One of the best ways to guarantee quality results from your user experience research is to recruit the right kind of people for your studies.
While most websites and software products should be easy enough for anyone to use, the best feedback comes from actual or representative users. Finding the right participants. however, can be a frustrating logistical challenge.
Creating effective participant screeners really helps smooth out the process.
What’s a screener and why do I need one?
A screener is just what it sounds like – a list of questions intended to identify your target users and weed out those who aren’t suitable for your study.
The first step in creating an effective screener is to take a step back and identify the types of people who will be using your product and who you want feedback from. If you already have personas, great! Pick your target persona and start there. If you don’t, here’s my invitation to go ahead and create them.
Depending on resources and the type of work you’re doing, you may choose to either:
- Use a screener in real time and talk directly to people, or
- Set up a remote survey tool with survey questions.
Either way, here are my best practice tips on how to write participant screeners and find the right people for your research.
Even if you don’t have formal personas, take the time to identify the top few behaviours, contexts, motivations and attitudes of the type of people you are designing for and want feedback from. Focus your screener questions on those elements.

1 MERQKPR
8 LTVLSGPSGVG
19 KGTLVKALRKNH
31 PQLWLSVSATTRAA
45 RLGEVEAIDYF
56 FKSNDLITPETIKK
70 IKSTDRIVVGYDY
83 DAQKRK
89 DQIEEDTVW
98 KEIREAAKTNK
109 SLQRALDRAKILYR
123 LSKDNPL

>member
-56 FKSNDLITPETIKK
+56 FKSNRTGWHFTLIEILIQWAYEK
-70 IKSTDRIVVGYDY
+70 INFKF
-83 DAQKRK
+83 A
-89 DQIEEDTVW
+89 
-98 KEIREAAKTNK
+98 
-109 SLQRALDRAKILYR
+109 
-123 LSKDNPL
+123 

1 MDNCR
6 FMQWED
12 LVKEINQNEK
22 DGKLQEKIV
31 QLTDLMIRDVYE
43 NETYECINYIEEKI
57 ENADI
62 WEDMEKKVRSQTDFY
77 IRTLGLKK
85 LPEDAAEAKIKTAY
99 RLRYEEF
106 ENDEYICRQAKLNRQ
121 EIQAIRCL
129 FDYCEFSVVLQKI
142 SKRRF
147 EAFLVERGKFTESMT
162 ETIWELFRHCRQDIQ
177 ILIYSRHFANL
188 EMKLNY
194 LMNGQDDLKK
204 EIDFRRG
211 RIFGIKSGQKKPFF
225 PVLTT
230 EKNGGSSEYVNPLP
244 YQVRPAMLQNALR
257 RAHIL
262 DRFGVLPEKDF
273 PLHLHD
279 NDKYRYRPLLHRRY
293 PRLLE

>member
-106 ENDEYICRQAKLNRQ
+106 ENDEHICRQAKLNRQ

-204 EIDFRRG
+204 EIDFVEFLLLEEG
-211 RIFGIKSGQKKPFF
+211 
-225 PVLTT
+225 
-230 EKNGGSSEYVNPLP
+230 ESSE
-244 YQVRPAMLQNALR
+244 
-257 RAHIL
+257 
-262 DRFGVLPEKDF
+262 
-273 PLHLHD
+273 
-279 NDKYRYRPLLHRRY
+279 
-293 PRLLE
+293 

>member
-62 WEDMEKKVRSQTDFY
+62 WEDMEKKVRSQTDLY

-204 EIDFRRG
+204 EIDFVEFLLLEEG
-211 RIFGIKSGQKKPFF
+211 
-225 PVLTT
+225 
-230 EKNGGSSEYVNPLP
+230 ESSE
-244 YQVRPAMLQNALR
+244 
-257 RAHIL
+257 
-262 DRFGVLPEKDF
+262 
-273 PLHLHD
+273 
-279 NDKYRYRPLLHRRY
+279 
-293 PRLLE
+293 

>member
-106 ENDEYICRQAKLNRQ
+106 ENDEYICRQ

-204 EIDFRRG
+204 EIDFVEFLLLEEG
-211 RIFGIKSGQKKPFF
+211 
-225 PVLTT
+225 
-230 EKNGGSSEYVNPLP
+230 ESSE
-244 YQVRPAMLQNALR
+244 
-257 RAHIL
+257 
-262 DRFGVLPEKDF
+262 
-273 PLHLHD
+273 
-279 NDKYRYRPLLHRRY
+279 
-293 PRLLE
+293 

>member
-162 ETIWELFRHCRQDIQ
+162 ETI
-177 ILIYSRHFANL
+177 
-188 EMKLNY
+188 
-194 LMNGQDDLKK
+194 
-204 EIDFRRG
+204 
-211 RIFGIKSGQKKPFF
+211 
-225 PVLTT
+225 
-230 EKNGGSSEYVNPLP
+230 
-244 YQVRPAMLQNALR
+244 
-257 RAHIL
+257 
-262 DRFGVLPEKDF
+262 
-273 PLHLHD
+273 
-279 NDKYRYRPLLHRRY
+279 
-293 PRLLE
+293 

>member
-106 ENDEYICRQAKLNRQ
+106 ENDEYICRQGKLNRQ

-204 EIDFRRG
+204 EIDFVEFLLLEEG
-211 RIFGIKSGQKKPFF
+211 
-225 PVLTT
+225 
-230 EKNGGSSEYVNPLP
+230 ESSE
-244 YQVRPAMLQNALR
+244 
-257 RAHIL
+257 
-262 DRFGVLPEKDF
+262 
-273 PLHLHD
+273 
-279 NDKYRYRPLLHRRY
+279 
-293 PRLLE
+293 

Let’s say, for instance, that you’re creating a travel-booking application. The way a parent books a family vacation is different from the way an assistant books last-minute business trips.
You may be interested in hearing from both types of users, but make sure you have enough of each type of user and know that context before you move forward. You may even want to ask them different questions or observe them in different contexts. Key questions here relate to who they book travel for and for what purpose.
Notice that I didn’t mention demographics. A person’s age range and gender won’t tell you how they use your travel app. In fact, the same person could act as different persona types in different contexts.
Take a 35-year-old mother. She could spend months researching perfect vacation hotels and screening for deals at home, but book the first direct flight she sees for a last-minute work meeting. Her priorities and behaviour could vary greatly depending on her context.
You may also consider whether someone is an existing or potential user, their technical skills, or if they have experience with a competitor. This behaviour may not be directly related to persona characteristics, but provides valuable additional insight for your research analysis.